We also discuss SCFA in our recent post: Can you outrun your gut issues?

But aside from providing our bodies with much-needed SCFAs, Bifidocacterium also works to protect us from infections. For instance, B. Infantis was shown to have a broad spectrum of antimicrobial properties to inhibit the growth of pathogens and B. animalis DN-173 010 can adhere to intestinal cells, which keeps invading viruses or bacteria from binding to our epithelial cells. (R)

Some species from this genus were also found to help stimulate our immune systems: B. longum increases the immunological defense systems in germ-free mice and B. breve YIT4064 enhances IgA-antibodies that are antigen specific for rotavirus, a major cause of acute childhood diarrhea, in mice. (R) (R) See my previous blog post to get a refresher on what these mice are: How our gut bacteria can fight tumor growth.

Benefits of Lactobacillus

Lactobacillus falls under the phylum Firmicutes, which are characterized by their Gram-positive cell walls and are the only bacteria to contain PanK-II enzymes, which is the first enzyme in the Coenzyme A (CoA) pathway. They are non-spore forming and rod shaped, and use transport functions as a means of survival, as they have difficult synthesizing amino acids and other cellular building blocks. Like Bifidobacterium, Lactobacillus ferments carbohydrates into SCFAs. Both genus are found in the gut and vaginal systems of mammals.

Lactobacilli have been used to make dairy products like cheese and yogurt, as they have a high tolerance for low pH conditions, a feature that allows for them to travel through GI tract and survive the abrupt pH changes in the intestinal system.

A review of the Lactobacillus genus from Diane M. Citron’s lab at UCLA found commercial uses for the following species from the genus. (R)

Lactobacillus acidophilus is considered to have probiotic characteristics. It is used commercially in many dairy products. Lactobacillus casei including strain Shirota (YIT9029) (Yakult Honsha Co. Ltd Japan) complements the growth of L. acidophilus, a producer of the carbohydrate-digesting enzyme amylase. It is involved in the production and ripening of cheddar cheese and is the dominant species in naturally fermented Sicilian green olives.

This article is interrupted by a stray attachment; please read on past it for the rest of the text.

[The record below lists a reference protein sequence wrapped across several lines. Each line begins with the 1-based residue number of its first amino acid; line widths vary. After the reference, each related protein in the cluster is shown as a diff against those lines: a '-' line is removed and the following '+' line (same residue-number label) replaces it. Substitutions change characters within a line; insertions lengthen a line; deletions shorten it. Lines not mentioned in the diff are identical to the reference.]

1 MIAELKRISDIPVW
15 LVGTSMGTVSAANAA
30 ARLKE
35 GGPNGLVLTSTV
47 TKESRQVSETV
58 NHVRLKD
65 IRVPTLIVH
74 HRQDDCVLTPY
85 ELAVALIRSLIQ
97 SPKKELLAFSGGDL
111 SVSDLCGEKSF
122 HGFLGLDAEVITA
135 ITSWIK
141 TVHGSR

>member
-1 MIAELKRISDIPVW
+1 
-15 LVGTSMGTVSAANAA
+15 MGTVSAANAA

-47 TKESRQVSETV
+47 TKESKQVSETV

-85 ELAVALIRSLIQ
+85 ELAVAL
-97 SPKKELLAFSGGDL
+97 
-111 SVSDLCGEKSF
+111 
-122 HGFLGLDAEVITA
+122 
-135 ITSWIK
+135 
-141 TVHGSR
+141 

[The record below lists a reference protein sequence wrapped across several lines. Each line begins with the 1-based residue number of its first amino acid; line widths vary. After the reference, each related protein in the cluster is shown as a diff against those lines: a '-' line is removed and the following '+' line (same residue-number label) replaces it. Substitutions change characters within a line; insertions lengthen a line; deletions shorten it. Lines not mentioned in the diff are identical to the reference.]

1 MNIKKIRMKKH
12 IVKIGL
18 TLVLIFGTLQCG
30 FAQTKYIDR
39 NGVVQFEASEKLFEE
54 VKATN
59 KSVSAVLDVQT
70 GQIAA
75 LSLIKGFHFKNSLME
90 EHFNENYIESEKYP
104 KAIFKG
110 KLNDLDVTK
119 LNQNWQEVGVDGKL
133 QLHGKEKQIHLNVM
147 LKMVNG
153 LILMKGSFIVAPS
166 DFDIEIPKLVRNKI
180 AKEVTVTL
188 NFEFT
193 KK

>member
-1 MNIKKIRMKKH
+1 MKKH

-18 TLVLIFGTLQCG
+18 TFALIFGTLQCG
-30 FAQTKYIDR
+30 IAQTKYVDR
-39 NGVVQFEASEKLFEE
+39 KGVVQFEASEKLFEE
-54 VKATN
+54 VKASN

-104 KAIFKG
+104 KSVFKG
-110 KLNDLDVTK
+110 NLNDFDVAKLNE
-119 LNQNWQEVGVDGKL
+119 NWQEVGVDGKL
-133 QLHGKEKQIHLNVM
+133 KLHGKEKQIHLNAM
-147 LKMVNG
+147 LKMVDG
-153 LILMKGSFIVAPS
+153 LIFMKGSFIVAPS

Lactobacillus brevis, L. fermentum, and L. parabuchneri are the 3 major species of dairy obligate heterofermenters that, when present in cheese during ripening, can influence the flavor and texture of the final product. L. parabuchneri is also used to produce sourdough bread and ferment vegetables.

Lactobacillus bulgaricus is used for the production of yogurt. It is also found in other naturally fermented products and is used to preserve milk. It produces bacteriocins, which can be bactericidal in vitro.

While both Bifidobacterium and Lactobacilli bacteria share metabolic properties, Lactobacilli have a much higher level of phylogenetic, phenotypic, and ecological diversity and have over 170 recognized species. This diversity has made it difficult to identify new and current species, which makes it even harder for consumers to decide which strain to include in their diets. However, one thing is clear: when choosing a Lactobacillus supplement, try to choose products containing live bacteria. A recent study found that the freeze-drying process led to a loss of viability of Lactobacillus from acids produced by the sugars used as cryoprotectants. (R)

In one study, researchers found that mice with irritable bowel syndrome had a decrease in severity of disease when given L. acidophilus, specifically they found that the probiotic suppressed the inflammatory cytokines IL-6, TNF-a, IL-1B, and IL-17 in the colon and spleen as well as decreasing the activation of myofibroblasts, which are immune cells that migrate to sites of injury and produce inflammatory cytokines. (R)

Lactobacillus and Bifidobacterium in the Immune System